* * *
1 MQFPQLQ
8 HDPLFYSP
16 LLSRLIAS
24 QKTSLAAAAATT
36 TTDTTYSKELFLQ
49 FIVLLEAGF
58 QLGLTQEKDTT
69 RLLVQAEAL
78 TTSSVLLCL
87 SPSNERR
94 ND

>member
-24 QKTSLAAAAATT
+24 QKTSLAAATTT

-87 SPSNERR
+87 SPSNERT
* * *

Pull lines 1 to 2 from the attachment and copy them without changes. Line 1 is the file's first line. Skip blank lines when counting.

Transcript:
1 MQFPQLQ
8 HDPLFYSP